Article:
Dick Winters has died. “Captain Winters,” I think of him as, from the time when he commanded Easy Company of the 506th PIR,101st Airborne Division — although on D-Day, the day on which his actions should have earned the Congressional Medal of Honor, he was still a lieutenant, and by the time the company had captured Hitler’s Eagle’s Nest he was a major, and battalion commander.
Yes, the guy who was the main character in “Band of Brothers.”
He was a peaceful, modest man who, when war was thrust upon him and the rest of the world, discovered talents and personal resources that would otherwise likely have gone unsuspected. The video clips above and below, with actor Damien Lewis in the role of Winters, perfectly illustrates the qualities that Stephen Ambrose described in the book that inspired the series: Mainly, an uncanny coolness under fire, and certain, unhesitating knowledge of exactly what to do in a given situation — knowledge which he quickly and effectively communicated to his men in real time, with a minimum of fuss. The video clips show how Winters led a tiny remnant of Easy Company (of which he was only acting commander, since the CO was missing, later found to be dead) to take several well-defended, entrenched guns trained on Utah Beach — saving untold numbers of GIs — with only a couple of casualties among his own men. This was on his very first day in combat. The action is used today at West Point as an illustration of how to take a fixed position.
This guy has long been associated in my mind with the definition of the word, “hero.”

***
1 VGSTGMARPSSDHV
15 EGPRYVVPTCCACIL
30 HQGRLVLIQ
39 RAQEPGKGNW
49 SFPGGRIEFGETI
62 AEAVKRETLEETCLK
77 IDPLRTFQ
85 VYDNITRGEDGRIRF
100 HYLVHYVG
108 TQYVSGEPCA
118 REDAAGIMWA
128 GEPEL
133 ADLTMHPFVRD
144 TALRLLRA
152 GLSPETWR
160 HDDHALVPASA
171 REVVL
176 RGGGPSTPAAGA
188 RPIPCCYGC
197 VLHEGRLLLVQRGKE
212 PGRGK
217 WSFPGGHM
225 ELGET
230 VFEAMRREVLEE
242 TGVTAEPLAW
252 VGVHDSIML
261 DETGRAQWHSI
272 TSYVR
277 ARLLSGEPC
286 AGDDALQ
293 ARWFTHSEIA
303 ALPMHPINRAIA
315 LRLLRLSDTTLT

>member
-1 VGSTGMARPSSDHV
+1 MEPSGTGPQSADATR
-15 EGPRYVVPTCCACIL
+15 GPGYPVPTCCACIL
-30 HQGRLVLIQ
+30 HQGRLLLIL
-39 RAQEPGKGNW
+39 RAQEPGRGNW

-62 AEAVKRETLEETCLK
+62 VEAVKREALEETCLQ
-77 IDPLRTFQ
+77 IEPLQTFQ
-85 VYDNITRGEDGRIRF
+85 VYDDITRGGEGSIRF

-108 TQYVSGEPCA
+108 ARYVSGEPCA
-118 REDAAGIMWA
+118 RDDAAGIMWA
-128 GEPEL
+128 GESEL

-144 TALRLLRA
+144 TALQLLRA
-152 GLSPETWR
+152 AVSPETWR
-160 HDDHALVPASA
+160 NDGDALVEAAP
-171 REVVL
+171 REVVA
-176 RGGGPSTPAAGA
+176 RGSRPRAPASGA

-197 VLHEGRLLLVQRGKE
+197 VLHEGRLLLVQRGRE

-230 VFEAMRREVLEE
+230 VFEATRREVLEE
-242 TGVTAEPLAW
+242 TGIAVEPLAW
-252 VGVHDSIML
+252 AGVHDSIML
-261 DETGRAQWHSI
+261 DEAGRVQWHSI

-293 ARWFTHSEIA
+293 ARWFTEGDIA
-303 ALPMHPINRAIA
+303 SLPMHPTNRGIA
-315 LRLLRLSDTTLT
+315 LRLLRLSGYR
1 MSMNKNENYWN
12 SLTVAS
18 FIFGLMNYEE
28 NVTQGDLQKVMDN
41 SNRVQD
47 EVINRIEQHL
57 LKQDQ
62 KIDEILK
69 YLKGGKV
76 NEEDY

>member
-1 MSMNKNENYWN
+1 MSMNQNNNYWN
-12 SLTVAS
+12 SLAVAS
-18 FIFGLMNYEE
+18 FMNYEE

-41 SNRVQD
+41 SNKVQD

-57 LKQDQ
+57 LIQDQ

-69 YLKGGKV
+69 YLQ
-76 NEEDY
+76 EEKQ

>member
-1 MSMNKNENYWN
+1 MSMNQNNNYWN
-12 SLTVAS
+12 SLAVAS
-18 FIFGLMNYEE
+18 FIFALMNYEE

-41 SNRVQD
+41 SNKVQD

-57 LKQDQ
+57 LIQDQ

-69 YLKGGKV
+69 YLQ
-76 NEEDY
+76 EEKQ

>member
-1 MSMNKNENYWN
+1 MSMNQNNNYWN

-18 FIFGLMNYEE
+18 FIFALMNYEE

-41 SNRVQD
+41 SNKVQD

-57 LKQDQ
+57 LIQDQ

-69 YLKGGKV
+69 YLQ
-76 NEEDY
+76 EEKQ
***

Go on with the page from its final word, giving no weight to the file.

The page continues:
In later years, when he was interviewed in old age about the things that happened in 1944-45, you could still see the manner of man he was. His manner was that of a man you’d be confident to follow, a man you’d want to follow if you had to go to war, while at the same time being perfectly modest and soft-spoken about it. And on this link you’ll see what some of his men thought of him.
As I wrote about him last year:
Over the last few years I had occasion to visit central Pennsylvania multiple times, while my daughter was attending a ballet school up there. Almost every time I went there, I thought about going over to Hershey to try to talk to Dick Winters, the legendary commander of Easy Company of the 506th Parachute Infantry Regiment in the 101st Airborne Division during World War II. He was the leader — one of several leaders, but the one everyone remembers as the best — of the company immortalized in Stephen Ambrose’s book Band of Brothers, and the HBO series of the same name (the best series ever made for television).
But I never did. As much as I wanted just to meet him, to shake his hand once, I never did. And there’s a reason for that. A little while ago, I was reminded of that reason. The History Channel showed a special about D-Day, and one of the narrators was Winters, speaking on camera about 60 years after the events. He spoke in that calm, understated way he’s always had about his heroics that day — he should have received the Medal of Honor for taking out those 105mm pieces aimed at Utah Beach, but an arbitrary cap of one per division had been place on them, so he “only” received the Distinguished Service Cross.
Then, he got a little choked up about what he did that night, having been up for two days, and fighting since midnight. He got down on his knees and thanked God for getting him through that day. Then he promised that, if only he could get home again, he would find a quiet place to live, and live out the rest of his life in peace.
I figure a guy who’s done what he did — that day and during the months after, through the fighting around Bastogne and beyond into Hitler’s Eagle’s Nest itself — deserved to get his wish. He should be left in peace, and not bothered by me or anyone else.
So I’ve never tried to interview him.
Well, I never did impose upon him to get that handshake, even though I’ve been to his general neighborhood again since I wrote that. And that causes me now a mixture of satisfaction and regret.